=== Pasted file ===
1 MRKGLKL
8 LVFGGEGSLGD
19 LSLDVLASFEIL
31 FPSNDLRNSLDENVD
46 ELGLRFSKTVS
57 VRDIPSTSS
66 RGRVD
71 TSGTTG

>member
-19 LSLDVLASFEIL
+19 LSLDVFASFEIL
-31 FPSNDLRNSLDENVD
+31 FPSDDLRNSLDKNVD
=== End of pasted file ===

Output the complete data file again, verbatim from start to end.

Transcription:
1 MRKGLKL
8 LVFGGEGSLGD
19 LSLDVLASFEIL
31 FPSNDLRNSLDENVD
46 ELGLRFSKTVS
57 VRDIPSTSS
66 RGRVD
71 TSGTTG

>member
-19 LSLDVLASFEIL
+19 LSLDVFASFEIL
-31 FPSNDLRNSLDENVD
+31 FPSDDLRNSLDKNVD